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This article was published 14/5/2021 (248 days ago), so information in it may no longer be current.
For Scott Hyndman and Adam Dudek, the entrepreneurial learning curve has been as steep as their vegetable farm is tall — that is to say, very.
Years ago, the friends were sitting on Dudek’s Osborne Village balcony on a sunny summer day, admiring his tomato plants and grumbling about how difficult it was to find high-quality local produce year round. The conversation became the catalyst for 3 Guys Greens, an urban vertical farm founded by the duo in 2016.
"If we’re frustrated with it, I’m sure there’s a lot of people who are frustrated with this too," Dudek says of Manitoba’s short growing season. "So we started looking into: how can we do this? There’s gotta be a way to grow this stuff indoors year round."
They rented a warehouse space and started experimenting with vertical gardening and aquaponic systems to grow microgreens for local restaurants. Dudek is a plumber by trade and Hyndman is a trained chef — backgrounds that made up for what they lacked in business and agricultural experience. "This sort of farming is pretty much all plumbing," Dudek says with a laugh. "We’re consistently learning and consistently growing."
Until the COVID-19 pandemic hit, 3 Guys Greens sold microgreens — young, nutrient-packed vegetable sprouts — directly to restaurants as a garnish. The public health crisis has thrown the industry into turmoil and cut off a major revenue stream for the entrepreneurs.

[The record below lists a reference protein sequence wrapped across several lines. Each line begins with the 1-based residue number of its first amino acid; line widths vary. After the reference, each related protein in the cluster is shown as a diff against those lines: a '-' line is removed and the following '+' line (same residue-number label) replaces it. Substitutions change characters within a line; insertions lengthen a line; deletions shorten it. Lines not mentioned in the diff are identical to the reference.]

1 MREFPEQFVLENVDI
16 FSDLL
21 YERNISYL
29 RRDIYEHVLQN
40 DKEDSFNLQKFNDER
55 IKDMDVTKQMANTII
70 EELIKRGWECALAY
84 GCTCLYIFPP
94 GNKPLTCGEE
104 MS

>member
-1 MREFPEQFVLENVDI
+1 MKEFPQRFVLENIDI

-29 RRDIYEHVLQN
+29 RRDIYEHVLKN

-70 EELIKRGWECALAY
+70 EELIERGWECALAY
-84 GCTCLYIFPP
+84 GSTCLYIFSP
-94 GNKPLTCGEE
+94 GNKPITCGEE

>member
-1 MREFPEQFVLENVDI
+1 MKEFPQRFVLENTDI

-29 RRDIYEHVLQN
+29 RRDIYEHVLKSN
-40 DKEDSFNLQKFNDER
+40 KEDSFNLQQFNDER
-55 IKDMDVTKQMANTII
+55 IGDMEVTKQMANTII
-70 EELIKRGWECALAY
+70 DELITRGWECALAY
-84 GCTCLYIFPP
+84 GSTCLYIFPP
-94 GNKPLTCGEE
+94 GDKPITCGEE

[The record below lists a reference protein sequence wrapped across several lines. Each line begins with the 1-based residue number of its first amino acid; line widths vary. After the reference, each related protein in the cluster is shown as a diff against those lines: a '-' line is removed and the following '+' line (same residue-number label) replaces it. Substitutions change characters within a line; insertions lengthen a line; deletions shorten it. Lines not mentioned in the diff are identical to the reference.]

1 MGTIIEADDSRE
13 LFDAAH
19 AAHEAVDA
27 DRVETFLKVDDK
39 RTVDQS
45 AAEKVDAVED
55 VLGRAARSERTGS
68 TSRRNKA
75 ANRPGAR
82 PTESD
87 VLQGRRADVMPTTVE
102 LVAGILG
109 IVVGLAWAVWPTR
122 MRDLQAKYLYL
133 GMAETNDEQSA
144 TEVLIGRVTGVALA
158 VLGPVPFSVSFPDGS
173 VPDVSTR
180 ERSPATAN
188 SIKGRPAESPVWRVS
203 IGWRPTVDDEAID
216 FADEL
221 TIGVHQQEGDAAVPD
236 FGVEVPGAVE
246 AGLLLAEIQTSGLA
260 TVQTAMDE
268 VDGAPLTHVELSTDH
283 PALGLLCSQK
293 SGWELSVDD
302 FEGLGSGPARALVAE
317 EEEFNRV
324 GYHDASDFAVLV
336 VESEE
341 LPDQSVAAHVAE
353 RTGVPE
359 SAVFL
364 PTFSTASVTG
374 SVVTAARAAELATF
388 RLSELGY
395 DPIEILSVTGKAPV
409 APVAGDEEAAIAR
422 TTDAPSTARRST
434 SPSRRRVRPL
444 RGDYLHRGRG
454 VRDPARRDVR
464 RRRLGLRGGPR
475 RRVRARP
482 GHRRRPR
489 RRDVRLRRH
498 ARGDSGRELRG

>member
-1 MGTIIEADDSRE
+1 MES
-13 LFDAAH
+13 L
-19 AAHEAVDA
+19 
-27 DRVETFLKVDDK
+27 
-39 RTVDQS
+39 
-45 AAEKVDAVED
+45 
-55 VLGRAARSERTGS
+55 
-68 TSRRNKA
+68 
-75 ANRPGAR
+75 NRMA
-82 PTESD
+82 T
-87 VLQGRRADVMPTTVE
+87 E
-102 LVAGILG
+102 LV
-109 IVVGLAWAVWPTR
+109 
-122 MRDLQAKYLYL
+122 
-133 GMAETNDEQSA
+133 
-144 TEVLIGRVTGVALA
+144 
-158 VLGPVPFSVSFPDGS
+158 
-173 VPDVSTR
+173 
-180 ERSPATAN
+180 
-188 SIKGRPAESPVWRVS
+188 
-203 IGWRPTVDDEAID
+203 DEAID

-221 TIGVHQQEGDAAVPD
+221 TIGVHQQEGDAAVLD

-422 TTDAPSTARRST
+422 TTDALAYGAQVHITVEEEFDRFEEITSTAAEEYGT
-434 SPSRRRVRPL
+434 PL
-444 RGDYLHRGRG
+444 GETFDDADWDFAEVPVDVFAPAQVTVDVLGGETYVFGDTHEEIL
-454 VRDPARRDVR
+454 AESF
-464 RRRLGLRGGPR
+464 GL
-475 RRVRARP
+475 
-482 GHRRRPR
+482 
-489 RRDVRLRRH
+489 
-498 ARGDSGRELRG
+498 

"With the restaurants being shut down, there’s no real desire for them to have the added cost of garnish when they’re just putting it in a takeout box," Hyndman says. "That’s kind of why we wanted to go towards (selling) direct to the consumer."
This month, the company launched a salad subscription program that will see Winnipeggers getting greens and dressing delivered to their door once a week. The salads include a base of sunflower and pea shoots and a rotating blend of garnish mixes made from micro arugula, radish shoots, brassicas and mustard greens. They’ve also partnered with local catering company Loaf and Honey to create specialty salad dressings.
A monthly subscription costs $80 and each salad kit is expected to be enough greens for three to five days worth of meals, depending on how customers use the product. The microgreens can be eaten solo, added to other dishes or cooked as a side.
"The greens on wraps and sandwiches are absolutely amazing," Dudek says. "The pea shoots and sunflower I like to sauté with a little bit of lemon juice and some garlic."
Hyndman is a big proponent of the nutrient value of microgreens. One 2017 study out of Idaho State University found that broccoli sprouts had larger quantities of certain beneficial nutrients compared with their fully grown counterparts.
"You can eat your whole entire (microgreen) salad and you’ve eaten your 30 pounds of greens for the week," Hyndman says. "(Or) you can replace your normal lettuce on your burgers and in your tacos or whatever, and you still get to eat what you love, but now you’re incorporating these highly nutritious, nutrient-dense microgreens into your diet."
The microgreens take 10 days to mature and are grown to order.
Since 2016, 3 Guys Greens — which was named when there was in fact a third business partner — has moved three times and now operates out of 26,000-square-foot building with rows upon rows of heavy-duty growing racks and four staff members. The system uses energy-efficient LED grow lights and minimal water, which gives traditional agriculture a run for its money, according to Hyndman.
"One of our towers grows roughly 50 plants on it, so basically in one square foot of our growing space we’re able to do roughly 100 feet of row farming," he says.
The company started growing basil last year and hopes to raise different kinds of produce in the future. They’re also working to develop vertical farming systems within northern Manitoba communities.
Visit 3guysgreens.com for more information and to sign up for their salad subscription program.
Eva Wasney is a reporter for the Winnipeg Free Press.